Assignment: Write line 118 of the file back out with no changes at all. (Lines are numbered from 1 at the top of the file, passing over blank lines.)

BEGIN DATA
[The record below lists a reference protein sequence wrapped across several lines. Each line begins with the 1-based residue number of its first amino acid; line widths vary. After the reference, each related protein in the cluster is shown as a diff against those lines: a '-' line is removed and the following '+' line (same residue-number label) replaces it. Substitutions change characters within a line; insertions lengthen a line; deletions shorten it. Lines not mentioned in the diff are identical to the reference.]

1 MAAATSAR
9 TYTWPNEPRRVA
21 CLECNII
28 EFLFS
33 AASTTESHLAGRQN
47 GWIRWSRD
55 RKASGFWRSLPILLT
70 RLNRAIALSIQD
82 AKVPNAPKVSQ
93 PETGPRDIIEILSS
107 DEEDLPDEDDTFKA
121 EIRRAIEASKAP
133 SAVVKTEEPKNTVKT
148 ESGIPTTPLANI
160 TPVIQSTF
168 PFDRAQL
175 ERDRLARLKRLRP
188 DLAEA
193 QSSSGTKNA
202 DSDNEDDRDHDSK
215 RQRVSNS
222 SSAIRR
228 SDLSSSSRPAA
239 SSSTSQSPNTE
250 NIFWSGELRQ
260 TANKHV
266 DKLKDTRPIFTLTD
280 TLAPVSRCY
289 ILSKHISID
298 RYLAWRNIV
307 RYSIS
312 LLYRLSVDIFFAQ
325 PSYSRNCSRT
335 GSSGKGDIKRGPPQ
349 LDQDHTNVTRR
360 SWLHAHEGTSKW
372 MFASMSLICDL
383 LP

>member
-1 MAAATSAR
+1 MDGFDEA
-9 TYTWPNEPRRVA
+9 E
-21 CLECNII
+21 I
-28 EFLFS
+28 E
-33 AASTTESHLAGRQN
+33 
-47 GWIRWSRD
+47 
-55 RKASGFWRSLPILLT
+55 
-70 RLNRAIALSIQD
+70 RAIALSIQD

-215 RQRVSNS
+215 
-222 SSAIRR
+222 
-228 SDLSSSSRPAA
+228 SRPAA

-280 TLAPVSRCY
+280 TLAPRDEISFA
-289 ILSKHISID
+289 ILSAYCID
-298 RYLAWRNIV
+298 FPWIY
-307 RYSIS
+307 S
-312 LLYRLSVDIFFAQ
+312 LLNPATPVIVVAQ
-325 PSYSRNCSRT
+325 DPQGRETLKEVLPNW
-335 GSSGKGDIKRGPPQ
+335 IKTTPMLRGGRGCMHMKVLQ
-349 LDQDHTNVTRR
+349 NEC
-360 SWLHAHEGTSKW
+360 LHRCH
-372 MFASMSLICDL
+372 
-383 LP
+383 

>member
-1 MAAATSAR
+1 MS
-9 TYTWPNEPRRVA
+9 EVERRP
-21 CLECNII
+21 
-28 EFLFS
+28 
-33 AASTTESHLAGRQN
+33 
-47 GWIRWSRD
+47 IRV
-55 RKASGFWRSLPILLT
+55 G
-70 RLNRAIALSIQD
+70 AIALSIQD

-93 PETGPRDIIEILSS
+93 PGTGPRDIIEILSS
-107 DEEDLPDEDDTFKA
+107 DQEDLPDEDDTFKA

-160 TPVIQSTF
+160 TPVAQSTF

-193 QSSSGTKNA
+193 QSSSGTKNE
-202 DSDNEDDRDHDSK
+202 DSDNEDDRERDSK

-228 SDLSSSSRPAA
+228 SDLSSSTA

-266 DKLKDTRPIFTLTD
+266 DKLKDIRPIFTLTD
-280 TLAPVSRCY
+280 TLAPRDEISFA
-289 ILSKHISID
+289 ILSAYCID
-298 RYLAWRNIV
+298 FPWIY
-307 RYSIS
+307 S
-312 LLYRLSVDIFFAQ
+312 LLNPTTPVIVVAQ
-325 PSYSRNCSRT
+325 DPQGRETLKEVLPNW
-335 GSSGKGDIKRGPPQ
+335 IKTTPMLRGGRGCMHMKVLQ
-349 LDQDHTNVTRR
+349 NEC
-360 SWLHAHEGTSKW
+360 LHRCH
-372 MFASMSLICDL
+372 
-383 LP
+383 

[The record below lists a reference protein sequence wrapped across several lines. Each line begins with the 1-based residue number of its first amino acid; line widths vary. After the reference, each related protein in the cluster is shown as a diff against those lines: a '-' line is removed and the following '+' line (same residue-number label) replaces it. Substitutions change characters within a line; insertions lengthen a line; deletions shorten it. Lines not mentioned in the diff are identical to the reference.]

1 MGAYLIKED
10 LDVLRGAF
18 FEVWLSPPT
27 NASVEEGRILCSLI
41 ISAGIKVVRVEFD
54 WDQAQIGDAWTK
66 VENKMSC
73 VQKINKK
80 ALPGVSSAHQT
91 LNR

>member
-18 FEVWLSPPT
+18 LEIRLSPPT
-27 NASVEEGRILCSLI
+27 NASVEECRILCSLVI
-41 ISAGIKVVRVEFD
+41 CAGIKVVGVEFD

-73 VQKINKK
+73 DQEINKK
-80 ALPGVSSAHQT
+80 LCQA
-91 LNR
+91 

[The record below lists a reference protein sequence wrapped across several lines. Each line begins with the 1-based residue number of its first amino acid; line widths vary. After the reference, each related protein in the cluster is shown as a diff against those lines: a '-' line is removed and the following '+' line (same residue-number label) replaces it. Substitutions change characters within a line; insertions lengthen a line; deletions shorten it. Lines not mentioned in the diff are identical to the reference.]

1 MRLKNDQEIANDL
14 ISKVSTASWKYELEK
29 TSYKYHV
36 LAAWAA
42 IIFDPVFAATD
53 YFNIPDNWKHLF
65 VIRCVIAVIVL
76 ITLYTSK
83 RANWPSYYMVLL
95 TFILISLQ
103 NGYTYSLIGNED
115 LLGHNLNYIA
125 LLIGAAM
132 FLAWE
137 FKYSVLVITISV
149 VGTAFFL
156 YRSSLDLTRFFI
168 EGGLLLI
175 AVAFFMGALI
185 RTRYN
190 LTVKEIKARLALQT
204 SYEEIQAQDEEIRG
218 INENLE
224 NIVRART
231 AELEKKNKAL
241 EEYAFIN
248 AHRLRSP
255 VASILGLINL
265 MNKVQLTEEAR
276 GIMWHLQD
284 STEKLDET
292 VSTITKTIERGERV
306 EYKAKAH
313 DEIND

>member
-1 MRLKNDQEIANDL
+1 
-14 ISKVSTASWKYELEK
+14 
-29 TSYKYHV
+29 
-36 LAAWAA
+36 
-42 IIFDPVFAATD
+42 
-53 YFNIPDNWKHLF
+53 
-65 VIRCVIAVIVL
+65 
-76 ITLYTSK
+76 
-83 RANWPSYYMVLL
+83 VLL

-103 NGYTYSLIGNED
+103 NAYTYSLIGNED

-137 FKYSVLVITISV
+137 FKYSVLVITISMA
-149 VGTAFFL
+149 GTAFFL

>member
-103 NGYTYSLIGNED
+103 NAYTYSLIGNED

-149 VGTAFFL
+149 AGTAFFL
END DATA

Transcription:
-289 ILSKHISID